Vietnam Human Rights Defenders’ Weekly August 03-09: Reporters Without Borders (RSF) Condemns Attempts by Haiphong Police to Harass and Interrupt Digital Security Workshop Organized by RSF and Defend the Defenders

Defenders’ Weekly | Aug 9, 2015



Reporters Without Borders (RSF) on August 7 condemns repeated attempts by local police to harass and interrupt a digital security workshop that RSF and Defend the Defenders (DTD), a Vietnamese human rights group, successfully organized for 23 Vietnamese rights activists in Cat Ba last weekend.

Prisoners of conscience Nguyen Van Oai and Paulus Le Son were released on August 2 and August 3, respectively, after four-year imprisonment.

One more unexplained death in police station was recorded.tThe victim is Mr. Nguyen Quang Truong from Hanoi who died on the second day of his detention following a land seizure in Quoc Oai district. He is the 8th individual to die in police facilities in Vietnam so far this year.

On August 6, authorities in the southern province of Long An arrested Nguyen Mai Trung Tuan, 15, accusing him of intentionally inflicting injury on state officials under Article 104 of the country’s Penal Code. Four months earlier, Tuan was said to have thrown liquid acid at policemen and militia in Thanh Hoa district who came to evict his family out of its land. His parents, together with ten other relatives, were also detained and charged with allegation of “resisting persons in the performance of their official duties” under Article 257 of the Penal Code.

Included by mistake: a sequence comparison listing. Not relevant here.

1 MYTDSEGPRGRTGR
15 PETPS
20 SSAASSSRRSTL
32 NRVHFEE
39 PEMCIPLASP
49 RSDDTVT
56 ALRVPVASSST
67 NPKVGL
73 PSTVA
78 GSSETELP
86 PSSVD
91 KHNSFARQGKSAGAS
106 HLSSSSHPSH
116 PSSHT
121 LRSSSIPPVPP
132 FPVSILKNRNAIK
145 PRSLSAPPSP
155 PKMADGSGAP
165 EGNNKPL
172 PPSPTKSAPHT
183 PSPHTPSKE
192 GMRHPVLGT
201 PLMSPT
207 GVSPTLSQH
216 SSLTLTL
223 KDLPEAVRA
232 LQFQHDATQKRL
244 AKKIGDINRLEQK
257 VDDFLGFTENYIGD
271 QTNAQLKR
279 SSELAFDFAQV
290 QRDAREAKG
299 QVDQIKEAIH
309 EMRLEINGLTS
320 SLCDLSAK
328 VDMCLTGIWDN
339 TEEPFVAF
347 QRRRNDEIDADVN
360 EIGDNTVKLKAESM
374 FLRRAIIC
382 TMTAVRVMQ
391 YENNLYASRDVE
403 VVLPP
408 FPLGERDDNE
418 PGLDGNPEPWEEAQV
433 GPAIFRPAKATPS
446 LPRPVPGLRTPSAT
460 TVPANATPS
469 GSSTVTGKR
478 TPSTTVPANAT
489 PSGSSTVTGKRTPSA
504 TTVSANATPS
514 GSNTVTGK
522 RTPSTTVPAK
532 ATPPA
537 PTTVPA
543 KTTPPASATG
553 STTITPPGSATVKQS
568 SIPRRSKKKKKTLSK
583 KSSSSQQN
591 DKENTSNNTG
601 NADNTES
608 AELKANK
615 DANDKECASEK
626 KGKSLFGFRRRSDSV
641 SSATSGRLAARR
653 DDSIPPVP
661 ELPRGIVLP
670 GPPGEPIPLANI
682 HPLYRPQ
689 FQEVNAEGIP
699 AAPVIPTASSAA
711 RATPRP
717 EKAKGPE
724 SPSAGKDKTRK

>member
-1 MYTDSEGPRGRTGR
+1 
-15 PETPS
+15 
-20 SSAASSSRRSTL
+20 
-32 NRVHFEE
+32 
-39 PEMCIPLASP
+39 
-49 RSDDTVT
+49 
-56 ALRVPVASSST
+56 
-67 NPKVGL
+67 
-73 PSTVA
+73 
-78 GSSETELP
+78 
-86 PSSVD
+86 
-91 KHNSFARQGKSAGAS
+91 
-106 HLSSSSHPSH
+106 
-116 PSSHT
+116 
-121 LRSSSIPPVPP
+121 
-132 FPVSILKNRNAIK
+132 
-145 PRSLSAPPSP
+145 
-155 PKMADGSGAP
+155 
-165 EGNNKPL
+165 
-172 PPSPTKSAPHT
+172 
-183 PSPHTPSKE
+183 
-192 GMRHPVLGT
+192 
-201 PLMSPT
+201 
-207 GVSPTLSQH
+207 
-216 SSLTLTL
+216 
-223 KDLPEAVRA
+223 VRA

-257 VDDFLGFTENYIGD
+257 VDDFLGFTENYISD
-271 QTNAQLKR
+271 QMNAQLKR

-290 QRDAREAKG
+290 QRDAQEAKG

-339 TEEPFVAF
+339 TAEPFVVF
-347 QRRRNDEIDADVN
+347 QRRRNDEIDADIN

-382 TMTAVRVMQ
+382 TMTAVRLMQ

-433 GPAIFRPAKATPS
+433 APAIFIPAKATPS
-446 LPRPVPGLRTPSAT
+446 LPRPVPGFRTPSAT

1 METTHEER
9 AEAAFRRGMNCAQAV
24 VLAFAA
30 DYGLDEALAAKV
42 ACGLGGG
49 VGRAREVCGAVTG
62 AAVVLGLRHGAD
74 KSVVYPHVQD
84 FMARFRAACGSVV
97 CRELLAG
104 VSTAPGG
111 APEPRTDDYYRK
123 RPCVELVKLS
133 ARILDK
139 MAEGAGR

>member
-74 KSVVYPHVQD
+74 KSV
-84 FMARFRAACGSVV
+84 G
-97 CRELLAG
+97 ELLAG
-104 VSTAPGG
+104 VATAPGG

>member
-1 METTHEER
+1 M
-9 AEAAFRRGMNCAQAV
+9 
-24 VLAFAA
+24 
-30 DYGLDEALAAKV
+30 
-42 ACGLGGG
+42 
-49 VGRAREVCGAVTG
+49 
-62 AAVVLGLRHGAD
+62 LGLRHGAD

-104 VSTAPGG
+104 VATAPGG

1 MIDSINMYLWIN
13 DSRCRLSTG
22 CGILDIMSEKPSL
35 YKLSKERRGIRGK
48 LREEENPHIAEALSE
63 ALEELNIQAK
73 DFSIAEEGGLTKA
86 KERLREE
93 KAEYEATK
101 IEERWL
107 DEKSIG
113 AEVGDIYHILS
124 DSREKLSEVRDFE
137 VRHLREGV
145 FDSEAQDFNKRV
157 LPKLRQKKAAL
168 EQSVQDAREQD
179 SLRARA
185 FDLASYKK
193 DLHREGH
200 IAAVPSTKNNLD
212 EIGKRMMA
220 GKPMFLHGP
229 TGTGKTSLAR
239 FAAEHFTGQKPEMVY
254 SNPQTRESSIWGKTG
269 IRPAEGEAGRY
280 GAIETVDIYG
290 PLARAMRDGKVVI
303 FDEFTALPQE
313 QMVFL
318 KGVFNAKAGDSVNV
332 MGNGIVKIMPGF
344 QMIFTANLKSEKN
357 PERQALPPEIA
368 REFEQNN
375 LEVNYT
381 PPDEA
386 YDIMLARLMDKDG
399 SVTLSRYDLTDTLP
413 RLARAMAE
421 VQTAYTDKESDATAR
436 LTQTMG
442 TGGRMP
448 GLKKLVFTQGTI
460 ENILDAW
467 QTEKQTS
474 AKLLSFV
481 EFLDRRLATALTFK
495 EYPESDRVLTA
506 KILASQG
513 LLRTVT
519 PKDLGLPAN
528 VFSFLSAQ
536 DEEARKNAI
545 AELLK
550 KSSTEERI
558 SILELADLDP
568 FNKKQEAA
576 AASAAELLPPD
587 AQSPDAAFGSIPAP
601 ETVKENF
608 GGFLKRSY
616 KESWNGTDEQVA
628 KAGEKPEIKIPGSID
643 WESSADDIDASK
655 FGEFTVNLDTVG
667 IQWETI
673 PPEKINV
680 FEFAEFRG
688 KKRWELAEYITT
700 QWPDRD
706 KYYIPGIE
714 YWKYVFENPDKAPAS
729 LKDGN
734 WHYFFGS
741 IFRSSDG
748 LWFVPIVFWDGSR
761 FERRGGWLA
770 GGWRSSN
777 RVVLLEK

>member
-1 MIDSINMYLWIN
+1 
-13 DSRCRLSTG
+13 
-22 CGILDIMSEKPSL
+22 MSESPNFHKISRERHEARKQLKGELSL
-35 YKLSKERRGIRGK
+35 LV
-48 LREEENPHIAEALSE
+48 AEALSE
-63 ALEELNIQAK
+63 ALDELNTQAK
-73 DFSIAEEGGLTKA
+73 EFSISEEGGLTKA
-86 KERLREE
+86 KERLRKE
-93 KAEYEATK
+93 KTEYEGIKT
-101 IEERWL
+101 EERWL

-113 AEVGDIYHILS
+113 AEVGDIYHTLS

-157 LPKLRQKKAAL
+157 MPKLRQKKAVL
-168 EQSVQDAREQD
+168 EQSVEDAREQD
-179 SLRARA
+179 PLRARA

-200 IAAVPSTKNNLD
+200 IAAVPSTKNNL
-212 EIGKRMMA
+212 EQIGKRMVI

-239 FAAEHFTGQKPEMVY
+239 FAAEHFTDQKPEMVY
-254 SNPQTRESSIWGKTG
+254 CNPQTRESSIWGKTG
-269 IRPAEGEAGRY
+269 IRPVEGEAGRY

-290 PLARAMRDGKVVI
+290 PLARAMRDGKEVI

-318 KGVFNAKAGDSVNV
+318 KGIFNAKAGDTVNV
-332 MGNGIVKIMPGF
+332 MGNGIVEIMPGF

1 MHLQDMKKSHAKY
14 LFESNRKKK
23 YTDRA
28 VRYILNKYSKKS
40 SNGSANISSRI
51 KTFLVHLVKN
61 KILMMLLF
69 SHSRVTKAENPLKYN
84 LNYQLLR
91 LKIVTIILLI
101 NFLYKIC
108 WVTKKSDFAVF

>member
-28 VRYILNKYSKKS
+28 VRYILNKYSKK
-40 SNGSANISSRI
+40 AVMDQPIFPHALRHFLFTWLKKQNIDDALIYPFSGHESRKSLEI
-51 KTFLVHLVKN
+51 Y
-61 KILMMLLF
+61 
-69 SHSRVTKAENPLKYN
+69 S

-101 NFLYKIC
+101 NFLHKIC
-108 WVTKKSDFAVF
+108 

Son La is one of Vietnam’s poorest provinces, receiving government support every year to feed its ethnic minorities in remote mountainous areas. However, the local authorities have sought approval from the central government to build a monument of late President Ho Chi Minh with estimated costs of VND1.4 trillion ($63 million). Given the plan is squandering scarce national resources, thousands of Vietnamese have voiced their opposition to the plan.

and many other news.


Prisoner of Conscience Nguyen Van Oai Released after Four-Year Jail

On August 2, Nguyen Van Oai, a prisoner of conscience, was released after spending four years in jail for conducting activities aimed at overthrowing the government. His family members and local activists came to the Ha Nam province-based Ba Sao Prison to pick him up on the same day.